Is Your Massachusetts Home Protected From Creditors with a Homestead?
Your home is important for lots of reasons. More than just a roof over your head, it’s your family’s own personal space, and it’s worth protecting for that reason alone. Financially, though, your home is also your most valuable asset. It’s therefore crucial to know what a Declaration of Homestead is, and to ensure that you have one.
What is a Homestead?
A homestead protects the equity in your home from most creditors, excluding mortgage lenders, tax liens, and support orders. Thankfully, Massachusetts has generous homestead laws.
You automatically have a protection of $125,000 in your home without needing to do anything. But if you file a Declaration of Homestead at the Registry of Deeds you will receive an increased protection of $500,000. There are also additional protections for elderly and disabled homeowners.
Do I need a Homestead?
While it’s always a good idea to have a Declaration of Homestead recorded, there are two scenarios where it’s especially important: (1) when you have a creditor suing you, or (2) before you file bankruptcy.
First, if you have a creditor or debt collector suing you, then it’s best to ensure that your home is protected. For consumer debts, some creditors may rely on you not responding to a lawsuit so that they can obtain a default judgment. Typically, creditors and debt collectors will attempt to collect that judgment by placing a lien on your home.
By having a Declaration of Homestead recorded in this scenario, you have assurance that a creditor with a judgment lien won’t be able to foreclose on your home unless you have over $500,000 in equity. Of course, unless you file for bankruptcy and have the lien removed,, it will still need to be paid off when you sell or refinance.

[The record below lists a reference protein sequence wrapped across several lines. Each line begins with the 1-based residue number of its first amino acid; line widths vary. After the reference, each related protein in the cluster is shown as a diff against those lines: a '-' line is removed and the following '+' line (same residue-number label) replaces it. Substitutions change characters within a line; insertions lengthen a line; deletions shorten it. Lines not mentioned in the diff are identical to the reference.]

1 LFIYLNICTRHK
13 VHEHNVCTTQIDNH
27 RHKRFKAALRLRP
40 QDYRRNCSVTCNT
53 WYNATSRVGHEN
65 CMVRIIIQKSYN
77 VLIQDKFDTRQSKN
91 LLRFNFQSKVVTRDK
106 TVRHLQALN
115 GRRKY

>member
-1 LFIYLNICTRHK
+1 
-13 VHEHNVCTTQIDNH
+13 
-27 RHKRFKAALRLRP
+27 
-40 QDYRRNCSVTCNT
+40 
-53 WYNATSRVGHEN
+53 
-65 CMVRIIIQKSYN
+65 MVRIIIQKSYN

Note, however, that the Massachusetts legislature amended the homestead laws in 2011 and clarified that a Declaration of Homestead is effective even against prior recorded liens. Therefore, even if you already have a judgment lien on your home, it’s not too late to record a Declaration of Homestead.
Alternatively, a Declaration of Homestead may be even more important to have prior to filing a bankruptcy. A bankruptcy filing is, for the most part, treated as a line in the sand. The bankruptcy petition is a snapshot of your personal circumstances as they exist on the date of filing, and those circumstances will control the course of your case. A Declaration of Homestead must therefore be recorded before you file bankruptcy. If you record one after you file, it will have no impact on your case.
A Declaration of Homestead is especially important in a Chapter 7 bankruptcy. Unlike Chapter 13 filings, you have no automatic right to dismiss your case in a Chapter 7. While most Chapter 7 cases are “no asset” cases where no property is liquidated or lost, a Chapter 7 Trustee would certainly be interested in selling a home that has significant equity in it that’s unprotected by a Declaration of Homestead.
How do I get a Declaration of Homestead?
It’s really simple. You may have signed and recorded one at your last closing. If you aren’t sure whether you have one, find your Registry of Deeds online and search your records.
The Registry will charge you a $35 fee to record a Declaration of Homestead, which is an amazing bargain for a protection of $500,000 and peace of mind.